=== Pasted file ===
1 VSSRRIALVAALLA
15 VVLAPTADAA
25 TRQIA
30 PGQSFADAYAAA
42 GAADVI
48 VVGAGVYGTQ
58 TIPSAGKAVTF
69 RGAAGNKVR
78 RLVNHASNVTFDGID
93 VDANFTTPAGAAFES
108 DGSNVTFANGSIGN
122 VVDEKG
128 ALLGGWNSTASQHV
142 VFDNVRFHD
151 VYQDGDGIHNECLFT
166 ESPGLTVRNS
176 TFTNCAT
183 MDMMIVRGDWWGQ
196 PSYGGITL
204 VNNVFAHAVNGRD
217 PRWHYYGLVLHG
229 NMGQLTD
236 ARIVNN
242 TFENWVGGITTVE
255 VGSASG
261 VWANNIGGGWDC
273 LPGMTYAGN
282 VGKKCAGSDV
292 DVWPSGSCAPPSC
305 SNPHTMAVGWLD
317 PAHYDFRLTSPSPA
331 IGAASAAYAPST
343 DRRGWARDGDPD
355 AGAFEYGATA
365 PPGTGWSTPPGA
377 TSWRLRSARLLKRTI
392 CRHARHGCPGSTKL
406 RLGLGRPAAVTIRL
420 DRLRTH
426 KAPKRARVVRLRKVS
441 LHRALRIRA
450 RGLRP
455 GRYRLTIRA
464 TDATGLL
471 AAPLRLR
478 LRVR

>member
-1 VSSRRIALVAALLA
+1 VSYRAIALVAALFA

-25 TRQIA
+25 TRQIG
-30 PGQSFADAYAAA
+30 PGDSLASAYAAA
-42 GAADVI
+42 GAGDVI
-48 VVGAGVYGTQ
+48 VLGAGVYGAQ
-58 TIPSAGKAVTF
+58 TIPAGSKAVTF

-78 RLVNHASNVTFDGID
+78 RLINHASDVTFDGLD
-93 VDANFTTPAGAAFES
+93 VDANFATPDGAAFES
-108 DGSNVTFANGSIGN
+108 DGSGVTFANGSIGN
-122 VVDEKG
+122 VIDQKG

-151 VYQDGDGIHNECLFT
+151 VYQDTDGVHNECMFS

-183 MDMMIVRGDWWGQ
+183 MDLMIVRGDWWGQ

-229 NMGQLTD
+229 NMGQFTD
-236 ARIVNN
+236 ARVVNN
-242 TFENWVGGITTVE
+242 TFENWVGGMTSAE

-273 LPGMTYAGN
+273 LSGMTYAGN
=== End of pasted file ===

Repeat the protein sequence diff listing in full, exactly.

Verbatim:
1 VSSRRIALVAALLA
15 VVLAPTADAA
25 TRQIA
30 PGQSFADAYAAA
42 GAADVI
48 VVGAGVYGTQ
58 TIPSAGKAVTF
69 RGAAGNKVR
78 RLVNHASNVTFDGID
93 VDANFTTPAGAAFES
108 DGSNVTFANGSIGN
122 VVDEKG
128 ALLGGWNSTASQHV
142 VFDNVRFHD
151 VYQDGDGIHNECLFT
166 ESPGLTVRNS
176 TFTNCAT
183 MDMMIVRGDWWGQ
196 PSYGGITL
204 VNNVFAHAVNGRD
217 PRWHYYGLVLHG
229 NMGQLTD
236 ARIVNN
242 TFENWVGGITTVE
255 VGSASG
261 VWANNIGGGWDC
273 LPGMTYAGN
282 VGKKCAGSDV
292 DVWPSGSCAPPSC
305 SNPHTMAVGWLD
317 PAHYDFRLTSPSPA
331 IGAASAAYAPST
343 DRRGWARDGDPD
355 AGAFEYGATA
365 PPGTGWSTPPGA
377 TSWRLRSARLLKRTI
392 CRHARHGCPGSTKL
406 RLGLGRPAAVTIRL
420 DRLRTH
426 KAPKRARVVRLRKVS
441 LHRALRIRA
450 RGLRP
455 GRYRLTIRA
464 TDATGLL
471 AAPLRLR
478 LRVR

>member
-1 VSSRRIALVAALLA
+1 VSYRAIALVAALFA

-25 TRQIA
+25 TRQIG
-30 PGQSFADAYAAA
+30 PGDSLASAYAAA
-42 GAADVI
+42 GAGDVI
-48 VVGAGVYGTQ
+48 VLGAGVYGAQ
-58 TIPSAGKAVTF
+58 TIPAGSKAVTF

-78 RLVNHASNVTFDGID
+78 RLINHASDVTFDGLD
-93 VDANFTTPAGAAFES
+93 VDANFATPDGAAFES
-108 DGSNVTFANGSIGN
+108 DGSGVTFANGSIGN
-122 VVDEKG
+122 VIDQKG

-151 VYQDGDGIHNECLFT
+151 VYQDTDGVHNECMFS

-183 MDMMIVRGDWWGQ
+183 MDLMIVRGDWWGQ

-229 NMGQLTD
+229 NMGQFTD
-236 ARIVNN
+236 ARVVNN
-242 TFENWVGGITTVE
+242 TFENWVGGMTSAE

-273 LPGMTYAGN
+273 LSGMTYAGN